It was painter Jim Lamb that first introduced me to Mike and Ike. I took a workshop with Jim when I first started oil painting. Whenever I put two identical shapes together, Jim would say, “Get rid of Mike and Ike.” The phrase stuck and I learned to keep an eye out for repetitive forms. You see, if all your objects are nicely varied by size and shape, two identical shapes will automatically pull the eye, most likely to a place you don’t want the eye to go. Let me show you what I mean by drawing a series of random shapes. As soon as I add two identical shapes together an eye magnet results.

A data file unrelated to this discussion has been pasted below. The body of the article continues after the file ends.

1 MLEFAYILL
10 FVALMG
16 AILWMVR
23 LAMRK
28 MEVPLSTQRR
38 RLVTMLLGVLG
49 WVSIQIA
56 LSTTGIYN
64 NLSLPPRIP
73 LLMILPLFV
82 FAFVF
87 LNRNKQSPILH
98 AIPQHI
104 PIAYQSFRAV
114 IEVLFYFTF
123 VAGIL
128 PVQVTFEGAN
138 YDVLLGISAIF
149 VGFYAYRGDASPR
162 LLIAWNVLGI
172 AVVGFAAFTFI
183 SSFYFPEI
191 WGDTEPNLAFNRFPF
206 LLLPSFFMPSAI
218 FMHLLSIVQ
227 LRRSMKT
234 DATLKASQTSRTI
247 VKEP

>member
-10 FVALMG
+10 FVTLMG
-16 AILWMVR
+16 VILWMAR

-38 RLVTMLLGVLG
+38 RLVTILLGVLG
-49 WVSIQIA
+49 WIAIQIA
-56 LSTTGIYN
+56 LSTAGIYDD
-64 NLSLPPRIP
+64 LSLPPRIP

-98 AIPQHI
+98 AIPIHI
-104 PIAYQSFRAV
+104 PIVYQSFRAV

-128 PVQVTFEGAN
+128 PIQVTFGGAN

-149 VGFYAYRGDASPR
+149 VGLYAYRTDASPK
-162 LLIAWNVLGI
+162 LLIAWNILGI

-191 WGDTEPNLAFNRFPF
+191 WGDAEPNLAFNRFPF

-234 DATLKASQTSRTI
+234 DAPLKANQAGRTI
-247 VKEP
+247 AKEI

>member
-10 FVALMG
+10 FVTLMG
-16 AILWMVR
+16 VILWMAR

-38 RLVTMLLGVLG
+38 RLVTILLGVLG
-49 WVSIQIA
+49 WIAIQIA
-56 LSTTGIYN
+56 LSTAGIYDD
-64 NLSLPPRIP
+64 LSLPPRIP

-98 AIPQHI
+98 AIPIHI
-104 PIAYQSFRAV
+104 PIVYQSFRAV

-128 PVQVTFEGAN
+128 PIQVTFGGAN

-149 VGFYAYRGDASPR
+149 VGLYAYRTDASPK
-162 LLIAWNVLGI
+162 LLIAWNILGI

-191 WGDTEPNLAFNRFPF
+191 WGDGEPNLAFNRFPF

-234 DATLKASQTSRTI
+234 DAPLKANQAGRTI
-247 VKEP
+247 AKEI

This can be tricky because admittedly repetition can be a good thing. It results in rhythm and harmony in the drawing when used well. But it detracts if it’s too regular and boring. Here’s a drawing that needs some help:
The obvious duplicate shape in the distant trees is easily remedied by adding a few more lines. The pilings holding up the dock are annoyingly regular and no doubt faithful to it’s design – one can imagine the builder carefully measuring everything for symmetry. Good for the builder, bad for the artist. Move a little, add some of the background pilings, make some light, some dark, add variety any way possible.
One of the reason I like old wharves is that pilings are crooked, replaced, irregular, and yet there is a sense of movement. Rather like a forest. We wouldn’t want to see a forest where every tree was the same size and equally spaced. Bor-ing! Variation is the key to interesting.
So keep an eye out for identical shapes and tell Mike and Ike to take a hike.